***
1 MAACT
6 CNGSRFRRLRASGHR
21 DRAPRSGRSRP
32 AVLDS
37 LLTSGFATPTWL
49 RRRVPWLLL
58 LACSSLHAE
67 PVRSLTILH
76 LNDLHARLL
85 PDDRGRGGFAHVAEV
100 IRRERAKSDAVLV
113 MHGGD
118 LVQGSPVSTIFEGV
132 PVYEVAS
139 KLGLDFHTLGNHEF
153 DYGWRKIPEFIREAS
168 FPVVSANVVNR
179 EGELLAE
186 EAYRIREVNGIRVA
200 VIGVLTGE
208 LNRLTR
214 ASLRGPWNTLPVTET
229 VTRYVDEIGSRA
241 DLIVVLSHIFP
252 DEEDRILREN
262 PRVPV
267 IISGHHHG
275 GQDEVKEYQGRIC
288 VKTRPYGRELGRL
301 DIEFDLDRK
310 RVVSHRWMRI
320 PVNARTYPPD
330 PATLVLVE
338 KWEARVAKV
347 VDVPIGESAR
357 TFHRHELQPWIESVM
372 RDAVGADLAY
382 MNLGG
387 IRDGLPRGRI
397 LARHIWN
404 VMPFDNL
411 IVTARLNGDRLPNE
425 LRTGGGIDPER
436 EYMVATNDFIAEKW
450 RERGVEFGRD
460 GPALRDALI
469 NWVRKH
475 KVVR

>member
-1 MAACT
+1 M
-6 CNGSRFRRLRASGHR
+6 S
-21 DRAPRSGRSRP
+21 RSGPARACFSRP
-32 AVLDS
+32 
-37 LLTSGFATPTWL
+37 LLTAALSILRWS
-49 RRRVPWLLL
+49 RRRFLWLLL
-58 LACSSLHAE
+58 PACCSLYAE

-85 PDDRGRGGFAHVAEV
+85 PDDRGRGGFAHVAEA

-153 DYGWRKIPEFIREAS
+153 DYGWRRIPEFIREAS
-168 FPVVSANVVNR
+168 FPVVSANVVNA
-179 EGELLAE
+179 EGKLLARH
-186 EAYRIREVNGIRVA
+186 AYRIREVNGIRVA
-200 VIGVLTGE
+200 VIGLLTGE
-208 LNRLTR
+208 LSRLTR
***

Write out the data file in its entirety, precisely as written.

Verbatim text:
1 MAACT
6 CNGSRFRRLRASGHR
21 DRAPRSGRSRP
32 AVLDS
37 LLTSGFATPTWL
49 RRRVPWLLL
58 LACSSLHAE
67 PVRSLTILH
76 LNDLHARLL
85 PDDRGRGGFAHVAEV
100 IRRERAKSDAVLV
113 MHGGD
118 LVQGSPVSTIFEGV
132 PVYEVAS
139 KLGLDFHTLGNHEF
153 DYGWRKIPEFIREAS
168 FPVVSANVVNR
179 EGELLAE
186 EAYRIREVNGIRVA
200 VIGVLTGE
208 LNRLTR
214 ASLRGPWNTLPVTET
229 VTRYVDEIGSRA
241 DLIVVLSHIFP
252 DEEDRILREN
262 PRVPV
267 IISGHHHG
275 GQDEVKEYQGRIC
288 VKTRPYGRELGRL
301 DIEFDLDRK
310 RVVSHRWMRI
320 PVNARTYPPD
330 PATLVLVE
338 KWEARVAKV
347 VDVPIGESAR
357 TFHRHELQPWIESVM
372 RDAVGADLAY
382 MNLGG
387 IRDGLPRGRI
397 LARHIWN
404 VMPFDNL
411 IVTARLNGDRLPNE
425 LRTGGGIDPER
436 EYMVATNDFIAEKW
450 RERGVEFGRD
460 GPALRDALI
469 NWVRKH
475 KVVR

>member
-1 MAACT
+1 M
-6 CNGSRFRRLRASGHR
+6 S
-21 DRAPRSGRSRP
+21 RSGPARACFSRP
-32 AVLDS
+32 
-37 LLTSGFATPTWL
+37 LLTAALSILRWS
-49 RRRVPWLLL
+49 RRRFLWLLL
-58 LACSSLHAE
+58 PACCSLYAE

-85 PDDRGRGGFAHVAEV
+85 PDDRGRGGFAHVAEA

-153 DYGWRKIPEFIREAS
+153 DYGWRRIPEFIREAS
-168 FPVVSANVVNR
+168 FPVVSANVVNA
-179 EGELLAE
+179 EGKLLARH
-186 EAYRIREVNGIRVA
+186 AYRIREVNGIRVA
-200 VIGVLTGE
+200 VIGLLTGE
-208 LNRLTR
+208 LSRLTR